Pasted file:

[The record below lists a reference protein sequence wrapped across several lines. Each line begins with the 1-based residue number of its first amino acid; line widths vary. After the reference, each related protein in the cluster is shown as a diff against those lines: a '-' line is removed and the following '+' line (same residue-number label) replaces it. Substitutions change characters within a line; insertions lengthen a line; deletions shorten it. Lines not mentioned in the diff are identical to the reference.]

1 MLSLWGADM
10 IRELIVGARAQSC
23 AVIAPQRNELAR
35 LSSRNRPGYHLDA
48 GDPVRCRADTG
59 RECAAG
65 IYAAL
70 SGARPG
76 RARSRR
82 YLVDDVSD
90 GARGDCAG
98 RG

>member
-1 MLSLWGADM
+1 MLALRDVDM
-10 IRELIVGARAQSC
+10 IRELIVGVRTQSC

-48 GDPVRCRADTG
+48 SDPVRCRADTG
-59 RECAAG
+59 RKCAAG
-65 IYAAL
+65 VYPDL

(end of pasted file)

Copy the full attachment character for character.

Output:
[The record below lists a reference protein sequence wrapped across several lines. Each line begins with the 1-based residue number of its first amino acid; line widths vary. After the reference, each related protein in the cluster is shown as a diff against those lines: a '-' line is removed and the following '+' line (same residue-number label) replaces it. Substitutions change characters within a line; insertions lengthen a line; deletions shorten it. Lines not mentioned in the diff are identical to the reference.]

1 MLSLWGADM
10 IRELIVGARAQSC
23 AVIAPQRNELAR
35 LSSRNRPGYHLDA
48 GDPVRCRADTG
59 RECAAG
65 IYAAL
70 SGARPG
76 RARSRR
82 YLVDDVSD
90 GARGDCAG
98 RG

>member
-1 MLSLWGADM
+1 MLALRDVDM
-10 IRELIVGARAQSC
+10 IRELIVGVRTQSC

-48 GDPVRCRADTG
+48 SDPVRCRADTG
-59 RECAAG
+59 RKCAAG
-65 IYAAL
+65 VYPDL